However, we need to see one more retest of the support zone lows.  Typically you want a series of three higher highs and three lower lows to declare the beginning of new uptrend.

But this setup is just too good to pass up.

Trade Alert

Buy:  iShares S&P NA Technology-Software Index Fund (IGV) up to $59.00
Recent Price:  $59.00
Price Target:  $67.50
Stop Loss:  $47.50

Remember:  IGV is benefiting from two separate positive catalysts.  One is the stunning growth of cloud computing.  The other is an emerging uptrend in tech stocks. Together, these catalysts have the potential to deliver massive gains over the next few months.

However, in the short run I’m expecting IGV to pull back.  The most likely stopping point will be either the 65-day moving average or the uptrend support.  In other words, IGV could pull back to $55 or $51.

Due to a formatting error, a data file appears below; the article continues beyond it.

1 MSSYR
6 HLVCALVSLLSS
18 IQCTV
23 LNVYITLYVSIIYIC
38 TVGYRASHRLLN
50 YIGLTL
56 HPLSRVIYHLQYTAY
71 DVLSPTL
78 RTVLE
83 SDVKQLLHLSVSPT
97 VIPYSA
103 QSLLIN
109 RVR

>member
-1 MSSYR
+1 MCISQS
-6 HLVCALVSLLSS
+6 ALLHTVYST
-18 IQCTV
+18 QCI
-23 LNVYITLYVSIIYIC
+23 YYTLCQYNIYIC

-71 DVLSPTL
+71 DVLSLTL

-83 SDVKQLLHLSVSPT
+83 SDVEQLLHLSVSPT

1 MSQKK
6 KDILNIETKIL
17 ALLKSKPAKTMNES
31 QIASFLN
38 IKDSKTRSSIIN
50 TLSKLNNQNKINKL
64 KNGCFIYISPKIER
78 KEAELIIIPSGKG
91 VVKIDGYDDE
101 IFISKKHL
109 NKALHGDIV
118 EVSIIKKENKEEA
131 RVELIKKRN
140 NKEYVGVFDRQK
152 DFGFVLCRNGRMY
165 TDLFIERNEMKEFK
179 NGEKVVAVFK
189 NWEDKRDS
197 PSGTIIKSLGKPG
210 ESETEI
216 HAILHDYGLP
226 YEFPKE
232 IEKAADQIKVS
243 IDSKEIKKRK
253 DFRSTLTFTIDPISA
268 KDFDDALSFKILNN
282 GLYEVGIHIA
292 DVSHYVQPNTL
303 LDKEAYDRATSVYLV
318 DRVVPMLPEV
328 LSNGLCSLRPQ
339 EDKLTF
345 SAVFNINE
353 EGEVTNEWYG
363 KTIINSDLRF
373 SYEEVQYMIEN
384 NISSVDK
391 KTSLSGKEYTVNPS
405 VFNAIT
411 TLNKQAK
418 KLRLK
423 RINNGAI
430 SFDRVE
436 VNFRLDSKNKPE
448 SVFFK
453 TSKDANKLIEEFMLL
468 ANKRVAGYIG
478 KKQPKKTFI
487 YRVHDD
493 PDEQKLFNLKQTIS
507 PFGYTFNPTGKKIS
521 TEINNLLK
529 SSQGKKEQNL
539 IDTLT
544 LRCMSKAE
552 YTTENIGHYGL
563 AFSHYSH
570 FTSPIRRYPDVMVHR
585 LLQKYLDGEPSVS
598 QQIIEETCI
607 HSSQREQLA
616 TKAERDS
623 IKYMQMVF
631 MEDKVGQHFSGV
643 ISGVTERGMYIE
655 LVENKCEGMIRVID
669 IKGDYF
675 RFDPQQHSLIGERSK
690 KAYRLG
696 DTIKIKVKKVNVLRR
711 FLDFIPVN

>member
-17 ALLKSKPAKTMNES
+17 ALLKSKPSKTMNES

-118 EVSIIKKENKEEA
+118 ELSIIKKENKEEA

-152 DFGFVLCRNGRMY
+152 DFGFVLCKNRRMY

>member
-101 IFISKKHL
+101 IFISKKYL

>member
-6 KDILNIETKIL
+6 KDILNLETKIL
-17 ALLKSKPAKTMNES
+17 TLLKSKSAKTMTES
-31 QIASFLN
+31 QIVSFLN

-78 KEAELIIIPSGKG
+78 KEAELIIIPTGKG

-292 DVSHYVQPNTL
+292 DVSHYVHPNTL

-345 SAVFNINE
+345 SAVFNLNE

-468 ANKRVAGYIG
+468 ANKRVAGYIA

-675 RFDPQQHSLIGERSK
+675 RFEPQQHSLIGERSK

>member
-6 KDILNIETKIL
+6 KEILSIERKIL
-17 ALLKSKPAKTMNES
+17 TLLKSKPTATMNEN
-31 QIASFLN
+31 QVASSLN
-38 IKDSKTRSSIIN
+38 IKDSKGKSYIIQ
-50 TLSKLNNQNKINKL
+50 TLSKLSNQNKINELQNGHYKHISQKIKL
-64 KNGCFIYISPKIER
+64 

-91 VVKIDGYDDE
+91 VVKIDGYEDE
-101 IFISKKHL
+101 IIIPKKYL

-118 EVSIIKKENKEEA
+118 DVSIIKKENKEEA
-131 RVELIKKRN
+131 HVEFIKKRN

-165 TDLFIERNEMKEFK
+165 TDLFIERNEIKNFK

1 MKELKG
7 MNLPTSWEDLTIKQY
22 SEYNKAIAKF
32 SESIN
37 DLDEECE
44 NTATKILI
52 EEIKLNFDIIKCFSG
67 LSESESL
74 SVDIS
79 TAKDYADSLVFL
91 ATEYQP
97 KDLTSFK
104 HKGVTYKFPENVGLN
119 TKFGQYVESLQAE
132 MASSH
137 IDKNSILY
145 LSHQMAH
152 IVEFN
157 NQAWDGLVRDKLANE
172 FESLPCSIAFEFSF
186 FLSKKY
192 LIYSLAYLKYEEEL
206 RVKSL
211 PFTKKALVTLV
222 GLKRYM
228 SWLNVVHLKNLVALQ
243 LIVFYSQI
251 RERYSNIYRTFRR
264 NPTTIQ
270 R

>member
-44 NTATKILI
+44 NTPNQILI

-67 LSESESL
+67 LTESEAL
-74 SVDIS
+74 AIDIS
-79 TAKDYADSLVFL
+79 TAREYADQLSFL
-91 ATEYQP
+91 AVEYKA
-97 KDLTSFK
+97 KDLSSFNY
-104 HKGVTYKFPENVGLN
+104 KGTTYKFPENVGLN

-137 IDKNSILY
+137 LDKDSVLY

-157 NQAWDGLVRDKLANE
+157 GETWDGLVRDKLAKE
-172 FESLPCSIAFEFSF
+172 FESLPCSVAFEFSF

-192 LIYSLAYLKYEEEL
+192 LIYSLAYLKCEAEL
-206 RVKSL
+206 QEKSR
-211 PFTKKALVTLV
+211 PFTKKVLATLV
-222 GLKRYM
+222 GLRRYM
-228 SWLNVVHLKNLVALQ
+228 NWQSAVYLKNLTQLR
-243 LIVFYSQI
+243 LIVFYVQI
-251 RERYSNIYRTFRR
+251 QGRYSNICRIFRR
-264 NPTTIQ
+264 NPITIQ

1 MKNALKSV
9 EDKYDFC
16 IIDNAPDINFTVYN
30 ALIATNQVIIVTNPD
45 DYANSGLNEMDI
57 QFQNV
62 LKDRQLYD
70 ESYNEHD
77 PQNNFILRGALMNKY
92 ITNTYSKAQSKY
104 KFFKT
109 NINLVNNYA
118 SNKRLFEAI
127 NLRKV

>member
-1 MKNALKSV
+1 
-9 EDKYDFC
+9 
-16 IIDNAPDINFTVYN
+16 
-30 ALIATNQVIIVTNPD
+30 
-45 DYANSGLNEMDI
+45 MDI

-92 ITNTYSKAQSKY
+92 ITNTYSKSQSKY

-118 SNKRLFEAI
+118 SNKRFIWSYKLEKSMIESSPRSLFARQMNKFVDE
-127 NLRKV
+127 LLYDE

Obviously, if you wait for the pullback, you could buy in at a better price.  But there’s no guarantee IGV will pullback.  You could end up missing out on this trade altogether. Either way, I think IGV will be much higher down the road.


It’s been a long summer.

Fear of an economic slowdown or even another credit crisis has kept stock investors on the sidelines.  But we’re seeing signs of life…

Macro/Economic Trend:  Signs of life

Retail sales are showing the economy still has life.  Last month, sales came in better than expected, increasing 1.1%.  And the August number was revised from nothing to a gain of 0.3%.

In fact, sales grew at the fastest rate since February.  That’s clear cut evidence the US economy isn’t going back into recession without a fight.

The strongest area of the report was motor vehicles.  But more importantly, the growing sales aren’t confined to just one area of the economy.  Nearly every sector had sales gains in September.

When excluding autos, retail sales increased by a rock solid 0.6%… the strongest increase since March!

Clearly, US consumers are continuing to spend money despite the slowing economy. And that’s a great sign for the economy and stocks.

Let me explain…

As you know, consumer spending accounts for nearly 70% of the US economy.  So, as long as consumers are spending, the economy should keep growing.